rit of independence has been active, habitants; and, generally, to whatever more or less openly, in South Ame- interests the geographer, the naturica from that day to this: and the ralist, the philosopher, the moralist, propositions made to British officers or the statesman. from Buenos Ayres and other places, Nothing could be better timed to are so many vouchers for the truth answer the demands of the inquisiof what we affirm. As the disposition tive, than this publication of the toward independence was fomented baron de Humboldt. Many a long in North America, by French agents year has he travelled in the Spanish under the direction of Choiseul; and colonies; many a hazardous journey so far had they proceeded, that has he taken; many a laborious opeLouis XVI. though anticipating evil ration has he performed. With spefrom the machination, yet could not cimens of his acquisitions, the world stop it; so, it may be, that French hạs already been favoured in various agents were also employed in en- shapes; and the present work adds lightening the Spanish Americans, to our obligations received from this and that Buonaparte, like Louis, adventurous disciple of science. wishes the progress of these enlight New Spain is more commonly enings to be stayed. That he really known among us as the government did desire to hold the Spanish colo- of Mexico; because the chief city, nies in dependence on Spain, and to from various causes, has been more render them tributary to France, familiar in our general course of admits of no doubt; that his scheme reading. All the world has heard of has failed, and that they will esta the coixquest of Mexico by Cortez; blish their independence, we consi- and - the wealth of the Mexican der as certain; and this new charac- mines has become proverbial. Lit. ter under which they are about to tle care has been taken, generally appear, increases greatly that im- speaking, to distinguish the proportance, which attaches to the vinces in which these mines are siknowledge of their actual state and tuated; they have been uniformly condition. In proportion as South attributed to Mexico; and that has America rises in importance, North been sufficient. It will be our own America declines. It was not for fault if this, or any other incorrectthemselves only, that the Americans ness, be longer continued among us. took off so great a quantity of Bri- M. de Humboldt, gives a particular tish goods, as they did some time account of the divisions of this ex. ago: it was to export them to their tensive viceroyalty, and takes pains southern neighbours of the same to obtain a precision, which, while continent. During the American it may possibly be superseded by embargo, those goods went direct recent events, nevertheless , bears from Britain; and thus Britain ob- testimony to his industry, and retained an immediate intercourse searches. with her real customers, which she The order adopted by the baron, will do well to cultivate, and extend after a geographical introduction, is, to the utmost of her power. Seeing that ofi-general considerations on .then, that we are now opening an the extent and physical aspect of avowed and authorized commerce New Spain. On the climate, agri. with the Spanish Americans, instead culture, commerce, and military of a clandestine and almost furtive defence of the country. To these, traslick, we cannot but desire to ob- succeed-the population, the distain all possible intelligence relative tinctions among the inhabitants, their to the country; 10 the bounties of numbers, maladies, languages, &c. nature distributed therein; to the The provinces into which New disposition and character of the in- Spain is divided, the state of culti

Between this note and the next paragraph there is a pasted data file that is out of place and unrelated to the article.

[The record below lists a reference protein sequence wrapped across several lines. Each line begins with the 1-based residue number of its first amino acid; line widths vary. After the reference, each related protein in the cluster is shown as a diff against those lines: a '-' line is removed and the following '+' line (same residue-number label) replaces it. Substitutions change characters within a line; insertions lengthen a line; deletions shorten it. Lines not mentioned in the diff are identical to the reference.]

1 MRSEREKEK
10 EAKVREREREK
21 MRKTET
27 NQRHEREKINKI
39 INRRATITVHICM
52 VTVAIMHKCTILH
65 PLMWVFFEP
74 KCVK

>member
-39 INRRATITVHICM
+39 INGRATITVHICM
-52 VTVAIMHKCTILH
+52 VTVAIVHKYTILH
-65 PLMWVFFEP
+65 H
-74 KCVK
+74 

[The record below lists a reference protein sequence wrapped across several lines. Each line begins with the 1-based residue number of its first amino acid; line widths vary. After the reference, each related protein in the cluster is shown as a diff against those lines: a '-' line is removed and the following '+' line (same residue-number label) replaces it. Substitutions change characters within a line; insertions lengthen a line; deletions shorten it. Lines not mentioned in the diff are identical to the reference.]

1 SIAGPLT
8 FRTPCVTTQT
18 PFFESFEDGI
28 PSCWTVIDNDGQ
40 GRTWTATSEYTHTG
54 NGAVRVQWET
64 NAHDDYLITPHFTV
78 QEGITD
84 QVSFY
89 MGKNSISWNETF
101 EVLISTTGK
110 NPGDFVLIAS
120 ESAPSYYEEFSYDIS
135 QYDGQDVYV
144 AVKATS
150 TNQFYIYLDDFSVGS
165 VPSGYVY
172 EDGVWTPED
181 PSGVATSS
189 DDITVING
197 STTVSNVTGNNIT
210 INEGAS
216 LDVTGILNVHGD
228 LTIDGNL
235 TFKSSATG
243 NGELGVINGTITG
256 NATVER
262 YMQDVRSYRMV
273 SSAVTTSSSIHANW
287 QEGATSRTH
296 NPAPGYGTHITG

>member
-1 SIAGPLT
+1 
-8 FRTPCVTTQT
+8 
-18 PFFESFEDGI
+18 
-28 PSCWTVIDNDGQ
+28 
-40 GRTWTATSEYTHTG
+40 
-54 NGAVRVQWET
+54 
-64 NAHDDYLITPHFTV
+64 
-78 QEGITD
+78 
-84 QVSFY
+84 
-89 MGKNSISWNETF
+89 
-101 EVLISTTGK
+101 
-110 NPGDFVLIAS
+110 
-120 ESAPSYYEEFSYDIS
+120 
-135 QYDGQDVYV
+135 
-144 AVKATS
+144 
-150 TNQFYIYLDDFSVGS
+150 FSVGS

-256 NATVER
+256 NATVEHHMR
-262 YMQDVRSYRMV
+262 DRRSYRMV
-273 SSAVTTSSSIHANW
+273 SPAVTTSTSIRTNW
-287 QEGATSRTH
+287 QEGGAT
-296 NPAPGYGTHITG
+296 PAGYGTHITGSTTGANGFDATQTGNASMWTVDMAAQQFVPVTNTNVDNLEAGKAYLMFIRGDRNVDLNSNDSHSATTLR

vation, and of the mines, form the from which it appears that the concluding articles. The whole is mines, though a considerable source divided into four books, and these of wealth, are not the only, or even into nine chapters. A small appen- the chief wealth of the province of dix of maps is annexed to this edi. Mexico. tion; in the original, they are much more dignified and instructive. “ The Indian cultivator is poor, but he